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AMD E-Series APU “Brazos 2.0″

The lineup

A glance over AMD’s plan shows that 2012 will see a greater push for APUs. From high performance systems all the way down to everyday performance and productivity systems, AMD has APUs designed to meet users’ computing needs. After introducing the second generation mobile A-Series APU (codenamed Trinity) in May, AMD today brings us the low power E-Series edition of the APU, codenamed Brazos 2.0, and designed for very basic computing needs.

Unlike the Trinity APUs which had an upgrade on both the CPU and GPU front, Brazos 2.0 uses the same 40 nm “Bobcat” CPU core and the same GPU core as the last generation “Zacate” APU. While the current GPU uses a new model number, HD 7000, it is still architecturally the same GPU as the HD 6000. The new GPU does have an improvement in graphics, gained Steady Video and Quick Stream Technology that will help with smooth video playback.

While the CPU and GPU core on Brazos 2.0 remains the same, the Fusion Controller Hub (FCH) has been updated to support latest generation of hardware. The new APU will come with A68M FCH for mobile SKU or A68 for desktop SKU. Gone are the aging PCI-E 1.0 interface and USB 1.1, replaced with PCI-E 2.0 and USB 3.0 for faster data communication and transfer. The A68 will support three SATA 6 Gbps (two for A68M), two USB 3.0 and 8 USB 2.0, and four lanes of PCI-E 2.0 for GPUs that can CrossFire with the HD 7000, four PCI Express 2.0 lanes for Unified Media Interface (UMI) and an SD card reader support.

AMD apparently is able to reduce the power consumption of the FCH’s idle power by 170 mW which should help out with longer battery life.

APU Model
CPU Core
# of Cores
CPU Clock (Base/Max)
L2
Cache (MB)
GPU Model
GPU Cores
GPU Clock (Base/Max)
MHz
TDP
DDR3
Speeds
A10-5800K
Piledriver
4
3.8/4.2 GHz
4
HD 7660D
384
800
-
DDR3-1866
(max)
A10-5700
Piledriver
4
3.44.0 GHz
4
HD 7660D
384
760
-
DDR3-1866
(max)
A8-5600K
Piledriver
4
3.6/3.9 GHz
4
HD 7560D
256
760
-
DDR3-1866
(max)
A8-5500
Piledriver
4
3.2/3.7 GHz
4
HD 7560D
256
760
-
DDR3-1866
(max)
A10-4600M
Piledriver
4
2.3/3.2 GHz
4
HD 7600G
384
497/686
35 W
DDR3-1600
DDR3L-1600
DDRU-1333
A8-4500M
Piledriver
4
1.9/2.8 GHz
4
HD 7640G
256
497/655
35 W
DDR3-1600
DDR3L-1600
DDRU-1333
A6-4400M
Piledriver
2
2.7/3. 2GHz
1
HD 7520G
192
497/686
35 W
DDR3-1600
DDR3L-1600
DDRU-1333
A10-4655M
Piledriver
4
2.0/2.8 GHz
4
HD 7620G
384
360/497
25 W
DDR3-1600
DDR3L-1600
DDRU-1333
A6-4455M
Piledriver
2
2.1/2.6 GHz
2
HD 7500G
256
327/424
17 W
DDR3-1600
DDR3L-1600
DDRU-1333
E2-1800
Bobcat
2
1.7 GHz
1
HD 7340
80
523/680
18 W
DDR3-1333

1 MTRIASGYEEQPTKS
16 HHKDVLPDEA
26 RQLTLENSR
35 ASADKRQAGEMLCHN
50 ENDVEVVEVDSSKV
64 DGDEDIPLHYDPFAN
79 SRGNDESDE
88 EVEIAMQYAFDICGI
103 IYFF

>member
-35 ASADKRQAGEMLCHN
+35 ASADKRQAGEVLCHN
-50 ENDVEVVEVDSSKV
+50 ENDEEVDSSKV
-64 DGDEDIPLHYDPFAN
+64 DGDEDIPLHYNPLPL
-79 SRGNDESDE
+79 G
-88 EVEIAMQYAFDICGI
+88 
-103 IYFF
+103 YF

DDR3L-1066 DDR3U-1066
E1-1200
Bobcat
2
1.4 GHz
1
HD 7310
80
500
18 W
DDR3-1333
DDR3L-1066 DDR3U-1066

The E2-1800 and E1-1200 have two CPU cores and come with only 1 MB of L2 cache and supports DDR3-1066, DDR3L-1066, and DDR3U-1066. The E2-1800 runs at 1.7 GHz with the HD 7340 GPU clocked at 523 MHz base and 680 MHz Turbo. The slowest APU, the E1-1200, runs at 1.4 GHz with the HD 7310 GPU running at 500Mhz. The CPU and GPU do get a slight speed bump but they will produce as a dramatic performance increase as what we have seen with the Trinity.

Previously, the fastest Brazos was the E-450 with clockspeed at 1.65 GHz, so the speed bump for the E2-1800 is very marginal. The E2-1800′s HD 7340 GPU speed of 523MHz base and 680 MHz Turbo is a slight bump from the 508 MHz base and 600 MHz Turbo found on the E-450. Again, while the speed bump will have some performance enhancement, it would not mean that you suddenly can play games at 1080p.

The Brazos was the first APU from AMD that is designed to compete against Intel Atom processor. However, the two models that AMD released today is aimed directly against some of the current generation Intel entry level processor. Specially, AMD is positioning the E2-1800 in direct competition against the current generation Intel Pentium processors (17W and 35W) that includes the Sandy Bridge. The E1-1200 is positioned to compete against the Intel Celeron CPUs.

According to AMD, the E1-1200 can deliver up to 11 hours of Windows idle-state battery life and up to 90 minutes more web browsing time with 62.5 W-hr battery pack. However, this number is comparing the 18W E2-1800 against the 35W Pentium B940 that AMD is targeting the APU against.

While we do not have a system to test this, we expect Intel Pentium (especially the Sandy Bridge variant) to be faster than the E2-1800 in the CPU performance. The GPU performance on Brazos 2.0 should be competitive against the Sandy Bridge Pentium processors’ HD 2000. However, AMD’s GPU supports DirectX 11, Shader 5.0, and OpenCL 1.1 while the Sandy Bridge HD 2000 only supports DirectX 10.1, Shader 4.1, and no OpenCL support.

AMD expects OEM manufacturers such as Acer, Asus, HP, Lenovo, Samsung, Sony, and Toshiba to offer systems with the E-Series APU. The Brazos 2.0 APU is expected to be inside systems the sub-$600 laptops and maybe nettops.

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